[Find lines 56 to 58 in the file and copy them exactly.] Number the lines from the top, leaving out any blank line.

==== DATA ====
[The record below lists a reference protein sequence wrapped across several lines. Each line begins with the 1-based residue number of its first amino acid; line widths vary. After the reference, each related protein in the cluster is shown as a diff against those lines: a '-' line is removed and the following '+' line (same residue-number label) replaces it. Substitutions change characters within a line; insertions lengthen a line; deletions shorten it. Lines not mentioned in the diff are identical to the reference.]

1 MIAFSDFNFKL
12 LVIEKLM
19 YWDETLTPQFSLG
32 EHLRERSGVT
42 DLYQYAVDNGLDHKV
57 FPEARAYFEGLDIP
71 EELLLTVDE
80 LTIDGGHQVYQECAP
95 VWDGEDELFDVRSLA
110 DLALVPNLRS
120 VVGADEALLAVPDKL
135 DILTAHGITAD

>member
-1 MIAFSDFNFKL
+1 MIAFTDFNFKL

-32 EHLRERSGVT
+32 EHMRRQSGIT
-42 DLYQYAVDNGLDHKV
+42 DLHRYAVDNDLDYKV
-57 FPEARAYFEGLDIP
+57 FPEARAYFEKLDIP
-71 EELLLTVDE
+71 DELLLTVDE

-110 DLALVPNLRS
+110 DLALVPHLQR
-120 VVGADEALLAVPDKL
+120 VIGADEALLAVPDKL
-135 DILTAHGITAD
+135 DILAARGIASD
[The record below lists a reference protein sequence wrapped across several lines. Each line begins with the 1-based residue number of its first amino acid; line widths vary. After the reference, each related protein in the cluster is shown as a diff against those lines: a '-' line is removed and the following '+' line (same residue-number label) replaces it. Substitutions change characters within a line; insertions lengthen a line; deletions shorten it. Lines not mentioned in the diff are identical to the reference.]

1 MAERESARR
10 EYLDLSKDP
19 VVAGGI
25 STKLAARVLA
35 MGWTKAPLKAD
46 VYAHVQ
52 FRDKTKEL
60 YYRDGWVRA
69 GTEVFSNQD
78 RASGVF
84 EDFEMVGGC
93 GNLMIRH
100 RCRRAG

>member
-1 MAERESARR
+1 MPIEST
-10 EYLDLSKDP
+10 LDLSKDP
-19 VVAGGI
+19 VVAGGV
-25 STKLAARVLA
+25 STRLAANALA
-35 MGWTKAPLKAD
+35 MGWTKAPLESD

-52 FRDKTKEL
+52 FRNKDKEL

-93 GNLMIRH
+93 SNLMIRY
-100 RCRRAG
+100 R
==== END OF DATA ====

-52 FRDKTKEL
+52 FRNKDKEL

-93 GNLMIRH